Francis also argued that counsel, who represented him at the time the June 24, 2015 stipulation was entered, made "mistakes" that he argued "should not be attributed to me." Those mistakes, he claimed, included failing to properly calculate the arrears, failing to "provide the other side with information," and failing to return his calls. He further claimed that counsel did not tell him he had a right to an evidentiary hearing on the issues and led him to believe he had "to agree to the terms they were demanding."
Brau opposed Francis's motion and asked for attorney fees. She noted that she spent "more than an hour" at the courthouse negotiating the June 24, 2015 stipulation and order. She also noted they each filed with the court their own arrears' calculations. She asked for $4,000 in attorney fees.
On January 20, 2016, the trial court prepared and filed its own "Findings and Order After Hearing." The order reads: "Attorney's fees and costs payable by [Francis] in the amount of $1,000 plus costs of $0 in monthly payments of $100 per month starting 2/1/2016. [¶] The entire balance will become due if any payment is not made within 15 days of the due date. [¶] . . . [¶] Court denies estoppel argument. [¶] Court also denies the Motion to Set Aside as no evidence shown for [Code of Civil Procedure section] 473."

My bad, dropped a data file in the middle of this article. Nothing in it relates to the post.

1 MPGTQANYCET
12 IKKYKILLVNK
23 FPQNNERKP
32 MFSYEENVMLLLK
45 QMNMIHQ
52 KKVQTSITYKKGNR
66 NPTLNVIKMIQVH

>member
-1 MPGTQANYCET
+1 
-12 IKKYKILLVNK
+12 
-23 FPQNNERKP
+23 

Francis appeals from this order.
1.0 Standard of Review
On appeal, we must presume the trial court's judgment is correct. (People v. Giordano (2007) 42 Cal.4th 644, 666.) Thus, we must adopt all inferences in favor of the judgment, unless the record expressly contradicts them. (See Brewer v. Simpson (1960) 53 Cal.2d 567, 583.)
The party challenging a judgment bears the burden to provide an adequate record to assess claims of error. (Ketchum v. Moses (2001) 24 Cal.4th 1122, 1140-1141.) When an appeal is "on the judgment roll" (Allen v. Toten (1985) 172 Cal.App.3d 1079, 1082-1083), we must conclusively presume evidence was presented that is sufficient to support the court's findings (Ehrler v. Ehrler (1981) 126 Cal.App.3d 147, 154). Our review is limited to determining whether any error "appears on the face of the record." (National Secretarial Service, Inc. v. Froehlich (1989) 210 Cal.App.3d 510, 521; Cal. Rules of Court, rule 8.163.)
2.0 Claims of Error
Francis argues the trial court's order denying his motion to set aside the June 24, 2015 stipulation and order should be reversed because: (1) the original amount of support ordered by the court in 2003 was "higher than 70 percent of [his] income"; (2) he "lacked legal knowledge and ability to afford assistance," and therefore the original amount ordered in 2003 was incorrectly calculated; (3) the original amount of child support was incorrect because he was the biological father of only two of the three "claimed children"; (4) laches; and (5) he received ineffective assistance of counsel when the June 24, 2015 stipulation and order was negotiated and signed.